I’ve just spent several days in the Ecrins National Park in the Hautes-Alpes in France.? We drove down from Savoie through the Maurienne valley and then over the Col de Telegraph and then the Col de Galibier before dropping down to the Col du Lauteret.? Here there are stunning views of the imposing Meije’s North Face towering above.
Driving down now towards Briancon before heading to Vallouise and Ailfroide.?? The mountains tower above the campsite at Ailfroide with rock climbing all around.
The first afternoon we took a short walk towards the Refuge du Sele and Refuge Pelvoux.? One of the striking features of the area is the huge amount of larch trees (meleze in French).? As we started to come out of the forest we soon came across chamois which didn’t seem too disturbed by our presence.
The following day we left Vallouise towards the plateau de Chambran.? The “Tour of the Oisans and Ecrins” (or GR54) passes over the Col de l’Eychauda after leaving the Guisane valley and Monetiers-les-Bains.? Parking the car we set off initially on the route of the GR54 but then headed towards the lac de Eychauda and the col des Grangettes.? The path climbs steadily with a series of zig-zags so well chosen that you don’t feel the gain in height.? Soon we came over the lip of the corrie and the turquoise waters of the lac de Eychauda reflected snow and mountains.? A short climb, and for the final few feet a rocky one, we reached the col des Grangettes at 2721m.? A vista of mountains across the Guisane valley showed themselves and a great view down to the valley below.
The Col de l’Aup Martin, 2761m, is considered to be one of the hardest passages of the Tour of the Ecrins and Oisans.? From Vallouise we took the narrow road that follows the river Onde to the end of the route at Entre-les-Aigues.? Two paths leave from here, one to the Refuge des Bans and the other for the Col de l’Aup Martin and the Refuge du Pre de la Chaumette.? Crossing a footbridge over the river that’s width bears testimony to the heavy flood conditions when the snows melt at the end of the winter, we climbed through larch trees into the entrance to the narrow valley.? Large avalanche tips still bridged the stream with debris of rocks and trees demonstrating the size and power of this spring’s avalanches.? The valley started to open out and soon we reached the shepherd’s hut and walker’s shelter at La Cabe de Jas-Lacroix.? A chamois’ skull, complete with horns, and spine adorned the sheep enclosure.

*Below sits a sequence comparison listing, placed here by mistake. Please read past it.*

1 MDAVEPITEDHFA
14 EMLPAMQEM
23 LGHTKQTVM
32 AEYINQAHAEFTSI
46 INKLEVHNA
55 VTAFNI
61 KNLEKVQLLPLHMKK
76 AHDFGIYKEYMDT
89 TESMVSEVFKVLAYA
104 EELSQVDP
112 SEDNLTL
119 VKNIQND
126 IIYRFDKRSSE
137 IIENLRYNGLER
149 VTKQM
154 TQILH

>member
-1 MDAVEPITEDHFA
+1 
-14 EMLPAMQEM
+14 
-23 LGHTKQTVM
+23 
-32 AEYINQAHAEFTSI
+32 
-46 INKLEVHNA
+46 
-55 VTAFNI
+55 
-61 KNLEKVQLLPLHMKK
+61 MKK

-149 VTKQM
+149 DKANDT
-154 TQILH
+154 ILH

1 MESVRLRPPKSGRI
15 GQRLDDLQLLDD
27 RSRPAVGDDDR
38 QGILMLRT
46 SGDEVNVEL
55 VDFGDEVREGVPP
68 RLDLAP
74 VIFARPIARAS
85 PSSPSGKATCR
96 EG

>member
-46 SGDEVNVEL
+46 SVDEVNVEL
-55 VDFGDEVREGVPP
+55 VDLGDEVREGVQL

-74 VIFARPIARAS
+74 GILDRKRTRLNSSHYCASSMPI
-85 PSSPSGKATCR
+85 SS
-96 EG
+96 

The landscape is wild here and crossing another wooden plank bridge we climbed up amongst boggy ground reminiscent of Scotland.? Arriving on a small plateau we were greeted by a large flock of sheep; almost 800 according to the shepherd with his two Border-Collie dogs.? We chatted for a while about the need for guard dogs, “Patou”, to protect the flocks from the wolves.? He said there weren’t many here as they hadn’t yet really crossed the “barrier” of the Ghisane – Briancon – Durance valley.
Soon we were climbing on rock ground before crossing a stream we were on “schist” and the start of the final ascent to the col.? The “path” in the loose rock was crumbly but happily relatively dry.? The slope, measured with my poles, was c. 40 degrees.? A few changes of direction to get above a small rock outcrop, allowed a final steep diagonal to the col de l’Aup Martin.? From here it was a short distance to the “Pas de la Cavale”, another col and then the descent to the next refuge.
For our last full day in the Ecrins we decided to head for the Refuge du Glacier Blanc.? We left the Pre de Madame Carle and took the zig-zaggy route that headed up the right bank of the stream leading from the glacier’s snout.? On route we met a very friendly marmotte; so friendly that it came up and touched my hand!? It’s the closest encounter I’ve had with a marmotte to date.? Crossing a bridge over the outfall from the glacier sections of hand rail led to a small lake that gave wonderful views to the North Face of the Pelvoux.? A final steep short climb took us to the hut and a drink.? We picnic’ed by the lake before starting our descent.